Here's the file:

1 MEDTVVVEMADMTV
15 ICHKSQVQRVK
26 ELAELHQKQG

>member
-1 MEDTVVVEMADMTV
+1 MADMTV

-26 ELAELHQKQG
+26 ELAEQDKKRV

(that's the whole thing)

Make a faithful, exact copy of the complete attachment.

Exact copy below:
1 MEDTVVVEMADMTV
15 ICHKSQVQRVK
26 ELAELHQKQG

>member
-1 MEDTVVVEMADMTV
+1 MADMTV

-26 ELAELHQKQG
+26 ELAEQDKKRV